Some mob experts, including Metro Detroit author/historian Scott Burnstein, speculate that Anthony Giacalone, who made sure he was seen publicly at the Southfield Athletic Club on the day Hoffa vanished, was behind the Hoffa disappearance. He speculates that Vito Giacalone was in the car that picked up Hoffa at the Machus Red Fox on Telegraph Road in Bloomfield Township, the last place he was seen alive. Hoffa, at the time, was hoping to reclaim his previous job as the top Teamster.

An FBI file from the early 1960s describes Vito Giacalone this way:

“Giacalone is reported to be a known associate of Detroit hoodlums and is active in gambling enterprises, specializing in barbute games (a Greek dice game) and sports events betting. He is also reported to specialize in corrupting police officers and athletes and is active with political elements in the city of Detroit.”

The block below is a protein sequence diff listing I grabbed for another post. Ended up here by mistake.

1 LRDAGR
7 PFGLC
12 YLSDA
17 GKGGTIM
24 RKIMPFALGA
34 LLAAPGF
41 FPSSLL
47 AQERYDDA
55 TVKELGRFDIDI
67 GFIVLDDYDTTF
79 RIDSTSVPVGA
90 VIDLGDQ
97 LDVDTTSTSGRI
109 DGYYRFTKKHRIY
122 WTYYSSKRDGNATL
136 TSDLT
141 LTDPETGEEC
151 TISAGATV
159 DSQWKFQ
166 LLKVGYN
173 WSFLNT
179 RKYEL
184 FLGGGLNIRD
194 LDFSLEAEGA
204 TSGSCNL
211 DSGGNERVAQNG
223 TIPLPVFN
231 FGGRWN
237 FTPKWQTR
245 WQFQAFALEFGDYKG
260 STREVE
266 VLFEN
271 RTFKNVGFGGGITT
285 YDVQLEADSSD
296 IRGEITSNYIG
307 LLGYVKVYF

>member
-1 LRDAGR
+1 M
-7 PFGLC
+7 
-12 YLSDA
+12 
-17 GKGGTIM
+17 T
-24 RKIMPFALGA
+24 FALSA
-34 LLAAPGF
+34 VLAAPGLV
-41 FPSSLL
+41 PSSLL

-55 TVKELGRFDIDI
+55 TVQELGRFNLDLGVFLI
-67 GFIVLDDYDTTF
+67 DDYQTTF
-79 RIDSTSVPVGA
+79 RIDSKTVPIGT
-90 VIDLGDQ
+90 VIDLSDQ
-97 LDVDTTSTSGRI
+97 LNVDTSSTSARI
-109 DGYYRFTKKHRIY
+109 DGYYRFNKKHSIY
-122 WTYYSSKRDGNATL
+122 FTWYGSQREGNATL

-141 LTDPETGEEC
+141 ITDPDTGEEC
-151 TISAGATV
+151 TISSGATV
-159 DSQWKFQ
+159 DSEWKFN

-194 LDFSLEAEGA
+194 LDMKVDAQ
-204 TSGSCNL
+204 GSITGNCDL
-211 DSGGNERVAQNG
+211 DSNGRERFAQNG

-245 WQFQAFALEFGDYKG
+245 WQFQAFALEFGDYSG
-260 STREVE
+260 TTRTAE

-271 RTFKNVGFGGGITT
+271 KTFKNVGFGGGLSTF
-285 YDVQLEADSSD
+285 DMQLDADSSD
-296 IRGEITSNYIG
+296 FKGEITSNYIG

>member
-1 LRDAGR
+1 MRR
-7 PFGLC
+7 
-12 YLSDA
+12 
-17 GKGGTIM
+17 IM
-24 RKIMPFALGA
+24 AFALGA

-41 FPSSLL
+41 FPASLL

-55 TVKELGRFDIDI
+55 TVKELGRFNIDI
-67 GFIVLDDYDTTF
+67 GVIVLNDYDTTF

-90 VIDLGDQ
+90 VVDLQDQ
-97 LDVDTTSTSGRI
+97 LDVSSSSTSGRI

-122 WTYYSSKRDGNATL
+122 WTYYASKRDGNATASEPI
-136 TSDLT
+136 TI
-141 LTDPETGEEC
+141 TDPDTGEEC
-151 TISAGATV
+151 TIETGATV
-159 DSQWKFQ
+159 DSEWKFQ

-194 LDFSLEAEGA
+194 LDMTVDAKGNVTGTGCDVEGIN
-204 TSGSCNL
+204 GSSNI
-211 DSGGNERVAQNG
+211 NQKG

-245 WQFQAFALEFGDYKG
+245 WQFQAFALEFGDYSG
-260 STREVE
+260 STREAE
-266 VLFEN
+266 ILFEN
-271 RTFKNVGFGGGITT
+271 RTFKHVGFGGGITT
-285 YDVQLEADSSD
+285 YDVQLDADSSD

In the 1960s, the Giacalone brothers were the top underlings for Detroit godfather Joseph Zerilli. A source told the bureau in November 1964 that Anthony  was groomed as “the man who speaks for Joe Zerilli” and that Vito “works closely with Tony in all operations at the request of Joe Zerilli.”

The informant said that when Zerilli dies, “the general feeling is that the Giacalone brothers will attempt to grab as much power as they can and that they are just waiting for Zerilli to die.” Zerilli died in October 1977, and while the Giacalones never took over the family, they continued to thrive as gangsters for many more years.

Vito Giacalone in 1992 at age 68 (Photo: Scott Burnstein collection)

The sporting life